Wednesday, December 12, 2018

How Google Home Makes Calls

We ordered pizza tonight. It went well with the ice cream cake we were having for the birthday party. Normally, when I'd call the pizza place, I'd just whip out the cell phone and place the call. But, now that I have Google Home, my Google Assistant can do it for me. I merely said "Okay, Google: Call [Pizza Place]". Google Assistant confirmed the number, dialed them up, and put me through. I placed my order with them and, when they confirmed my number, they spat my cell phone number at me. What the what? How did Google Home know to use my cell phone number?

Some folks believe that Google Home connects to your cell phone via Bluetooth and makes the call using your cell network. That's not the case. Google Home uses Voice-Over-IP technology (VOIP) to make calls. Phone call information is essentially the same thing as website information, streamed movies, MMORPG data, etc etc. The Internet doesn't natively know the difference between all that. It's all just data. So, it's not much of a task to send audio up and get audio down so long as you have two receivers in place (in this case, Google Home and a traditional land line phone) that can interpret the data properly.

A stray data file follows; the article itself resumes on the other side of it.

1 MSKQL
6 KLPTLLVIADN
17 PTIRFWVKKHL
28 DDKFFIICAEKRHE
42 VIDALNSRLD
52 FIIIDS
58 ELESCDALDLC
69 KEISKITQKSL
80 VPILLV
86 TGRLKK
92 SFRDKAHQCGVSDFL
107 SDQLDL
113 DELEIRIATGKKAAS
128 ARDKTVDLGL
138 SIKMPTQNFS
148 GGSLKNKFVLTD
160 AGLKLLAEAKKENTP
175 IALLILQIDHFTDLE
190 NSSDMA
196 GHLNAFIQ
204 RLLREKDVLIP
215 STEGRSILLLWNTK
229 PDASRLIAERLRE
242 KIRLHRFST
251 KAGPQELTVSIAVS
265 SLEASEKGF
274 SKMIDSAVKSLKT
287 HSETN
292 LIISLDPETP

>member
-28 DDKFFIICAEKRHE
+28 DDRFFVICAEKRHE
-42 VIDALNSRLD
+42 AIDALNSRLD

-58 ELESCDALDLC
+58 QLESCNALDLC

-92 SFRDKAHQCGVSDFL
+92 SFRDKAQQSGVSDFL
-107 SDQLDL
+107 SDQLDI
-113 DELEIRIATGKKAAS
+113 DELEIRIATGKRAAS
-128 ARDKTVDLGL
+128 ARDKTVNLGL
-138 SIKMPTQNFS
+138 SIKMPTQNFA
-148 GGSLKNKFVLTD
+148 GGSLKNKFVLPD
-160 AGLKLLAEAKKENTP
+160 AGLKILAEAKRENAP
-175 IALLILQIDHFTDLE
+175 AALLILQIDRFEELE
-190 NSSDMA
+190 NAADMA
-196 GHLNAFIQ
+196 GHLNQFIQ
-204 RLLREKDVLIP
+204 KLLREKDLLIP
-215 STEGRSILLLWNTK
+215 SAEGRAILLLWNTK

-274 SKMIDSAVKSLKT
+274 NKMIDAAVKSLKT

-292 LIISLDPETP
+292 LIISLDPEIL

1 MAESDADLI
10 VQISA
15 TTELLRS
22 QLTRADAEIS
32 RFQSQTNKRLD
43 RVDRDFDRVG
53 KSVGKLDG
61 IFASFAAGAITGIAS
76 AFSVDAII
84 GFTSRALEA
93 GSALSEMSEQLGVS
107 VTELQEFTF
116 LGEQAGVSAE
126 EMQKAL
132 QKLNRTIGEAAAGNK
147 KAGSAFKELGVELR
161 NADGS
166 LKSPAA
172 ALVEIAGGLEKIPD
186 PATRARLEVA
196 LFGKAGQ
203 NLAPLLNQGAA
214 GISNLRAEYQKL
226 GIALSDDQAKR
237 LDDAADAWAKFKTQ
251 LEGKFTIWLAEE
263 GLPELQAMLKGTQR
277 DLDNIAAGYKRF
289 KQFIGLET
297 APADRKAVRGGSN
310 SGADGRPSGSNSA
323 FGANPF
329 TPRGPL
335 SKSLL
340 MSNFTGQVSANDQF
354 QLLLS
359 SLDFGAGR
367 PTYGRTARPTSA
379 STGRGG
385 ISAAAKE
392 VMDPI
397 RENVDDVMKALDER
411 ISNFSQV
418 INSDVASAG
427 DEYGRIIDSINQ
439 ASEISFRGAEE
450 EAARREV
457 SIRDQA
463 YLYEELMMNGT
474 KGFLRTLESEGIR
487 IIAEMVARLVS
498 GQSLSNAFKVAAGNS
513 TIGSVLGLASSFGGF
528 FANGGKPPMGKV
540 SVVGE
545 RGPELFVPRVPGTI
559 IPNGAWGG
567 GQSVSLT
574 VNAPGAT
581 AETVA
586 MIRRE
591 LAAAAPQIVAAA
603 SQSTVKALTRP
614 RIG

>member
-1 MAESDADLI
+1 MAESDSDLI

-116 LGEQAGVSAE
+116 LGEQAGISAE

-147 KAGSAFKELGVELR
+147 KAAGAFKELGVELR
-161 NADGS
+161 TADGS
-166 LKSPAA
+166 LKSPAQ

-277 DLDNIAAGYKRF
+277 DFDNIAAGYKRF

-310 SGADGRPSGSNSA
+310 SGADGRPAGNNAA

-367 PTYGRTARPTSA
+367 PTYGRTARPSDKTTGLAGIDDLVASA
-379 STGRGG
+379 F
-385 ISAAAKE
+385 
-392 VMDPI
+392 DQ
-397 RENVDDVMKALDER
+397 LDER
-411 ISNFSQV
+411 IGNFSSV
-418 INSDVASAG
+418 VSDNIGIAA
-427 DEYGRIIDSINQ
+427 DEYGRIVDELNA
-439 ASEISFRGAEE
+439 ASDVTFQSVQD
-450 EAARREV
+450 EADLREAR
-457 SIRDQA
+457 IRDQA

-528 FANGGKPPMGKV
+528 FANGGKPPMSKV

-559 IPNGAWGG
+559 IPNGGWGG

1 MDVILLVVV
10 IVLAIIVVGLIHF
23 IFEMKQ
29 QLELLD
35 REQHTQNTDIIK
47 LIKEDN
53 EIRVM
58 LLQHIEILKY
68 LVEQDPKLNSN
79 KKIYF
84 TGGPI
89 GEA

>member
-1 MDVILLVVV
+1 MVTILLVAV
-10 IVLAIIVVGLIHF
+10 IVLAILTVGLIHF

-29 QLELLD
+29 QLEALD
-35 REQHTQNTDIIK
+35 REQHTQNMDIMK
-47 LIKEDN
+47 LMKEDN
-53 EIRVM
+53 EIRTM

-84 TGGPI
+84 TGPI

But why did the pizza place think I was calling from my cell phone? Well, that's the contact that's in the Google account that I use for Google Home. If you don't have a phone number tied to your account, Google Home will dial a number for you, but your number will come up as [Private] on the receiver's Caller ID. You can also input any number you want to have show up on the Caller ID, but you have to have access to that number because Google will text or call the number in order to confirm that you're not spoofing.

No comments:

Post a Comment